2. In the church online directory of leaders, some missions’ leadership includes a “Mission President Companion”–based on the name and apparent sex of the companion, it seems in each case to be the wife of the president. The first one I saw was part of the 2017 class of mission presidents. which made me wonder whether the title was being introduced for mission presidents new this year. But then I found some 2017 missions with no companions listed, and at least one president from the 2015 class whose wife was listed as his companion.

    So, I don’t know what to make of the apparent randomness.

  3. Many, perhaps most, but certainly not all mission presidents’ wives in the first half of the 20th century served as directors of women’s activities. If their names would mean anything to readers (they wouldn’t), I could list women who did not so serve, either because they were officially excused from those duties due to health, family responsibilities, or disinclination, or who just never assumed those duties at all because no one asked them to.

    And yeah, Sunday School and the organization for young men have ALWAYS been auxiliaries, distinct from priesthood quorums even when membership overlaps. Different functions, different purposes, different leadership from the ward level on up to general church level.

  4. So just what should we call her? Our 19th century term Presidentess and Prophetess would be great to reinstate, though I don’t know that those would work here. Mission Mom is what we all called Sister Packer—our Mission President’s wife. “Companion” is horrible. It strikes me as retaining all the ill connotations and not many of the positive connotations of that ill-translated word “helpmeet.” Plus there are the conspicuous sexual connotations. We use Temple Matron for the similarly paired/sacrificing/working/set apart Temple President’s Wife. Maybe we could go with Mission Matron. I rather like Mission Matriarch (and perhaps we could simply refer to ‘Her Excellency…’ rather than ‘Sister…’). Julie’s written before about the difficulty in our even conceptualizing or having good titles for women is one of the marks of deep cultural disparity in the church.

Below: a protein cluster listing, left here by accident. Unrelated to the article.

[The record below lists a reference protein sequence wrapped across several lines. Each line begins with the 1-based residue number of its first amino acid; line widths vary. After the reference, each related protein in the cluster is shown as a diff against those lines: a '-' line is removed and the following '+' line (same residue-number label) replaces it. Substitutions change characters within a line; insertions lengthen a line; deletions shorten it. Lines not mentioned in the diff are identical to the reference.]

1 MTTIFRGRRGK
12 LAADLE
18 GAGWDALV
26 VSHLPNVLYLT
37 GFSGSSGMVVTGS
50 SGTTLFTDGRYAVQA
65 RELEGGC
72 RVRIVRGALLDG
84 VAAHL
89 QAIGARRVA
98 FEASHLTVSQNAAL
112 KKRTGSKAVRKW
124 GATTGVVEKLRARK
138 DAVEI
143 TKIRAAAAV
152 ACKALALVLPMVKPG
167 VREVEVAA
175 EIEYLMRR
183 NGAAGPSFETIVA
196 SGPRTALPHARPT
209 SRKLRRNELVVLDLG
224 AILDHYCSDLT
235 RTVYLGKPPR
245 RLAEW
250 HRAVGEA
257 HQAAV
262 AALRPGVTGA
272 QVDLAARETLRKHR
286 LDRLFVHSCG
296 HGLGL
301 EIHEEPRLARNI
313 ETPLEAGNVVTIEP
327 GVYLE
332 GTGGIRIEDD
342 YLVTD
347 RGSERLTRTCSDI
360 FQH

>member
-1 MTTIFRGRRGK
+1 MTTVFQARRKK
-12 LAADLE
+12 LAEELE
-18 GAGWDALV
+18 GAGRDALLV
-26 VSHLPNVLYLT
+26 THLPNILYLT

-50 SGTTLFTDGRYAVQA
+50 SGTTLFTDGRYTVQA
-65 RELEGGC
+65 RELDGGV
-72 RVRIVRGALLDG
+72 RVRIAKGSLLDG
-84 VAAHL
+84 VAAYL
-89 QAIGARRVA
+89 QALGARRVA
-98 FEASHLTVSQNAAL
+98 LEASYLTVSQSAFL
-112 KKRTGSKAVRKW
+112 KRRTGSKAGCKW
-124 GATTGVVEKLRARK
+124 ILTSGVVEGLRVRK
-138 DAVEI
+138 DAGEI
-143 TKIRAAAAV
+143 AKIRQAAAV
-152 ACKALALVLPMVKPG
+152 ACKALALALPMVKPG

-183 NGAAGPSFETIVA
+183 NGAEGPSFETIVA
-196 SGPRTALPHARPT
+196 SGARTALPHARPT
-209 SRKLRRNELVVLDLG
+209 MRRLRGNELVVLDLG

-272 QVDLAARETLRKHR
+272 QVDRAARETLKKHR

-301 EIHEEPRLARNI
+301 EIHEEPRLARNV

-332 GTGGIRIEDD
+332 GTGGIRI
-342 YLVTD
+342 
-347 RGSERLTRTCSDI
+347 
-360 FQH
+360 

5. Left Field & Anon: True point. But the survey was about women’s organizations, so I suspect the authors were aiming at concision.

  6. I rather like Mission Matriarch or Matron. I would be concerned about President[ess] for two very different mission president’s wives. The first was kind, quiet, retiring and did not need to be burdened with any implication of more duties than she naturally assumed. The second was vicious, critical, back-biting and overly taken with her own power and glory reflected from that of her husband. She did not need additional encouragement by being addressed as President. Mission Relief Society President would not have worked for either. Since neither knew or learned the language they could not have served effectively with the local members. Matriarch and Matron are sufficiently vague to facilitate the delegation of duties as appropriate, though I know of one Temple Matron, at least, who had to be significantly reined in about her autocratic wielding of “authority” by which she had offended too many temple workers.